Review: In the previous reissues we talked so much about this fantastic piece and "Marie", a very cinematic and supportive song, that now it is appropriate to dwell on the re-visited version of Danilo Braca that extends beautifully on the AA side of this new remastered reprint. Danilo who lives in the big apple often frequents Ibiza, perhaps also for this he has been able to exalt the most rhythmic elements of "Shadows from Nowhere", putting the beautiful falsetto beats to excessive movements, just like the waves that wash themselves on the sandy beaches of the White Island. His teacher Mario Gentili from Layer Bows added a beautiful arrangement for the strings and his Italian-New York collaborator Alvise Marino spread some fragments of guitar powder on top. That's it. 9 minutes of pure bliss, but also of catchy rhythm!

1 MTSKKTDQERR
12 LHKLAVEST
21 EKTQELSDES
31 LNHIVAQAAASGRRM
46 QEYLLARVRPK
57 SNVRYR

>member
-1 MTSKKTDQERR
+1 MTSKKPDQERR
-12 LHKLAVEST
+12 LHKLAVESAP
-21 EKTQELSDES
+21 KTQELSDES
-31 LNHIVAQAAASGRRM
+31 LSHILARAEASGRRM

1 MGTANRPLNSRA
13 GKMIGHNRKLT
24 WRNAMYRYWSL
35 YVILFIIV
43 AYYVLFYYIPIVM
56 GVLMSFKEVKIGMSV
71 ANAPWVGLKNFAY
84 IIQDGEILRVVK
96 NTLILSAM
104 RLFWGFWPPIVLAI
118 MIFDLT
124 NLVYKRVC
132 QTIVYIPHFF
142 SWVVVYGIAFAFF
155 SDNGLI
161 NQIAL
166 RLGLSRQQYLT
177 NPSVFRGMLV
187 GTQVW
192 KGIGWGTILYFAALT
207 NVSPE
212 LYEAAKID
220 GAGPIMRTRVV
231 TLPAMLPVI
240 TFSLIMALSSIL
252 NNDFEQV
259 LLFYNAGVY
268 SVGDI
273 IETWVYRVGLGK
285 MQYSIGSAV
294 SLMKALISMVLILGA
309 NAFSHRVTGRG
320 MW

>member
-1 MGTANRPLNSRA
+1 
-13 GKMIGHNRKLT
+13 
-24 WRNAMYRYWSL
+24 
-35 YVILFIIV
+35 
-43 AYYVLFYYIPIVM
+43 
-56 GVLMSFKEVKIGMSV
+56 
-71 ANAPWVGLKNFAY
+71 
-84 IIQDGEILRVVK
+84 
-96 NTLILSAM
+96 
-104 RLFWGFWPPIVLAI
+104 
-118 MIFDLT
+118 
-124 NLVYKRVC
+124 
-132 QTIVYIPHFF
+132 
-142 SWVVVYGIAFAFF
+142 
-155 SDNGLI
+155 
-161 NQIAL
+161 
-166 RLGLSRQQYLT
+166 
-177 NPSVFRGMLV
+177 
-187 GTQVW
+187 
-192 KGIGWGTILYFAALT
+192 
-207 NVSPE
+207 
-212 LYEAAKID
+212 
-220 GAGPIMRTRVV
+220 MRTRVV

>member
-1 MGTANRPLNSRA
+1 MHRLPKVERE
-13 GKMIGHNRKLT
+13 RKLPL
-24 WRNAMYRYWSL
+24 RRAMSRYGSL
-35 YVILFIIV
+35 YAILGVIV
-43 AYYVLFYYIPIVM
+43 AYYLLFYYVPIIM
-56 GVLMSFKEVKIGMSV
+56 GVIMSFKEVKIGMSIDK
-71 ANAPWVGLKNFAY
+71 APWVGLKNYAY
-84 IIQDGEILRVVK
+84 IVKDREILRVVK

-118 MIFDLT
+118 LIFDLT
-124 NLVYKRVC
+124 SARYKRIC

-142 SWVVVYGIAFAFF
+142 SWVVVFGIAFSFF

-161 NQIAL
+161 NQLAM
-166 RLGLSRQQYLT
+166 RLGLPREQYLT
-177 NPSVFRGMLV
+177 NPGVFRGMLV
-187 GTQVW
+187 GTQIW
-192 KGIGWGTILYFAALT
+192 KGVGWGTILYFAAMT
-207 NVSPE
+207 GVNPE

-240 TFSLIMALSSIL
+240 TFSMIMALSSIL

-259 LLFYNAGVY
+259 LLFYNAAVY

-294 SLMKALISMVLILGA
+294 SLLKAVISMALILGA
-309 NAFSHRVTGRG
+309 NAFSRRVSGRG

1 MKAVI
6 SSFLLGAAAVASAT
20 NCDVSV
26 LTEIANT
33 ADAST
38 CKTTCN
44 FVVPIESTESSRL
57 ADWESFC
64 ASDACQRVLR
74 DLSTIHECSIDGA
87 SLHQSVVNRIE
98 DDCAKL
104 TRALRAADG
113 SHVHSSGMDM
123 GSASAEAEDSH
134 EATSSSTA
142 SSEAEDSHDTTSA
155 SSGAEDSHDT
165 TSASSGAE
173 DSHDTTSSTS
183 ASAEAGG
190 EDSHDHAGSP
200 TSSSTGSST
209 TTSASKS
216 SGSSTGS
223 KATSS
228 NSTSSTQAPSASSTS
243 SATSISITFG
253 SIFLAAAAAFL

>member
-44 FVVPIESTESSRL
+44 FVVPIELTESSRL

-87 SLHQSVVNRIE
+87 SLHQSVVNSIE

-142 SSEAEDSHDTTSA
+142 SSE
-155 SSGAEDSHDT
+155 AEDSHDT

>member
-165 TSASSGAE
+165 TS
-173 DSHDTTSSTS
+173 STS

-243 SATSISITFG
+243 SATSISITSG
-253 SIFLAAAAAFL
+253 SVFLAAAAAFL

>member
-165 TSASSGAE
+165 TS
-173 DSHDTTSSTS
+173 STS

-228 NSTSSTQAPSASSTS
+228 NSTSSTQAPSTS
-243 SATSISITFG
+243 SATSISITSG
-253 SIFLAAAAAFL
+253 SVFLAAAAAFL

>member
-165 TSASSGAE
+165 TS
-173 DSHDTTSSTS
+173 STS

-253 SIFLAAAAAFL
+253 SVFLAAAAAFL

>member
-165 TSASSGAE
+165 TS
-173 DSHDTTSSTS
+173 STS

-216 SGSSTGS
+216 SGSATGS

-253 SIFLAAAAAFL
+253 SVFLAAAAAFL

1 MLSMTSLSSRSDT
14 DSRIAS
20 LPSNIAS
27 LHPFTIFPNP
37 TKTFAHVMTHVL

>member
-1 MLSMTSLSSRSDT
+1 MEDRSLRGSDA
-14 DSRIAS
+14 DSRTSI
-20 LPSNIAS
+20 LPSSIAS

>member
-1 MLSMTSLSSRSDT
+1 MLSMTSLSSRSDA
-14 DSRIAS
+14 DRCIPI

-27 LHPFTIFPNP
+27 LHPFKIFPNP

Review: Bonnie & Klein can often be found cruising round labels like Music For Dreams and Leng, imparting tender touches of Balearic finery for those who like to cruise on the slinkiest of 80s flavoured jams. They're on cracking form for this return to Uber, kicking off with the sultry "Tones Of Ballad", which gets a subtle beefing up from Drifts Projects on the remix. "Pretty Lake" is the cut for those who want to achieve pure transcendental bliss by way of canned slap bass and sustained chords, and then "Snowdrifts" finishes the EP off with a thoughtful piece shaped out by sweet piano and stirring strings.
Review: Emotional Response reach out to another fine selection of sonic voyagers to take Brain Machine's excellent Peaks LP to task, leading in with the warm discoid undulations of Rollmottle who refigures "To The Stars" as a gentle, groovy warm-up joint. Die Wilde Jagd takes on "Mercury Ripples" and fashion a bombastic breaks jam out of it, and Merrick Adams pushes "Alpha Moon" into a curious but ultimately cosmic space somewhere beyond the titular lunar body. Cass takes the prize with the bittersweet synth tones that course through the two-part remix of "Nexus Vox".